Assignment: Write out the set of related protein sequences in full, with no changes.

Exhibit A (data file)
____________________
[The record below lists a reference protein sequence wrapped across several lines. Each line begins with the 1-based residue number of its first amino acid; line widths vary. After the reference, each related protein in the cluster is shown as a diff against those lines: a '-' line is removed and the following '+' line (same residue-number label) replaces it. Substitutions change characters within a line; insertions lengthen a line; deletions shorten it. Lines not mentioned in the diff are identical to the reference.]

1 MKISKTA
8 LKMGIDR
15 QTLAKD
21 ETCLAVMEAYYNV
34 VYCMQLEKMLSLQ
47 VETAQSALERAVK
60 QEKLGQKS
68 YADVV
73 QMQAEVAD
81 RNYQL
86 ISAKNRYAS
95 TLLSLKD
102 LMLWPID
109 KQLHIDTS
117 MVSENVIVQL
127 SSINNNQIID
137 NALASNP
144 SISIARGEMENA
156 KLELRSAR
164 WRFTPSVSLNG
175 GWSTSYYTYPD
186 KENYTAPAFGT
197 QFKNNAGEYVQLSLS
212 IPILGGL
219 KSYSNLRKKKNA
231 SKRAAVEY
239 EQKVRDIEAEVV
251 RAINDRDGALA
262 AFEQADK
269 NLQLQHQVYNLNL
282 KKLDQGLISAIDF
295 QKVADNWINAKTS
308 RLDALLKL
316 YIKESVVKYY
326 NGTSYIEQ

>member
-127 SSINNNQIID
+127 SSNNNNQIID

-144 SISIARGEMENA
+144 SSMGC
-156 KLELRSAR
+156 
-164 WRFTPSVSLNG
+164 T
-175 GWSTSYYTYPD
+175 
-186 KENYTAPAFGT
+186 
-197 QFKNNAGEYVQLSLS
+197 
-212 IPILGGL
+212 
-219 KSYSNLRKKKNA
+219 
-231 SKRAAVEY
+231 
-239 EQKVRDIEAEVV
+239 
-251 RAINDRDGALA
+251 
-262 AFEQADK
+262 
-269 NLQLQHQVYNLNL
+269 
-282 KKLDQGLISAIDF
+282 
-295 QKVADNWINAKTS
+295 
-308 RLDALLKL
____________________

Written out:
[The record below lists a reference protein sequence wrapped across several lines. Each line begins with the 1-based residue number of its first amino acid; line widths vary. After the reference, each related protein in the cluster is shown as a diff against those lines: a '-' line is removed and the following '+' line (same residue-number label) replaces it. Substitutions change characters within a line; insertions lengthen a line; deletions shorten it. Lines not mentioned in the diff are identical to the reference.]

1 MKISKTA
8 LKMGIDR
15 QTLAKD
21 ETCLAVMEAYYNV
34 VYCMQLEKMLSLQ
47 VETAQSALERAVK
60 QEKLGQKS
68 YADVV
73 QMQAEVAD
81 RNYQL
86 ISAKNRYAS
95 TLLSLKD
102 LMLWPID
109 KQLHIDTS
117 MVSENVIVQL
127 SSINNNQIID
137 NALASNP
144 SISIARGEMENA
156 KLELRSAR
164 WRFTPSVSLNG
175 GWSTSYYTYPD
186 KENYTAPAFGT
197 QFKNNAGEYVQLSLS
212 IPILGGL
219 KSYSNLRKKKNA
231 SKRAAVEY
239 EQKVRDIEAEVV
251 RAINDRDGALA
262 AFEQADK
269 NLQLQHQVYNLNL
282 KKLDQGLISAIDF
295 QKVADNWINAKTS
308 RLDALLKL
316 YIKESVVKYY
326 NGTSYIEQ

>member
-127 SSINNNQIID
+127 SSNNNNQIID

-144 SISIARGEMENA
+144 SSMGC
-156 KLELRSAR
+156 
-164 WRFTPSVSLNG
+164 T
-175 GWSTSYYTYPD
+175 
-186 KENYTAPAFGT
+186 
-197 QFKNNAGEYVQLSLS
+197 
-212 IPILGGL
+212 
-219 KSYSNLRKKKNA
+219 
-231 SKRAAVEY
+231 
-239 EQKVRDIEAEVV
+239 
-251 RAINDRDGALA
+251 
-262 AFEQADK
+262 
-269 NLQLQHQVYNLNL
+269 
-282 KKLDQGLISAIDF
+282 
-295 QKVADNWINAKTS
+295 
-308 RLDALLKL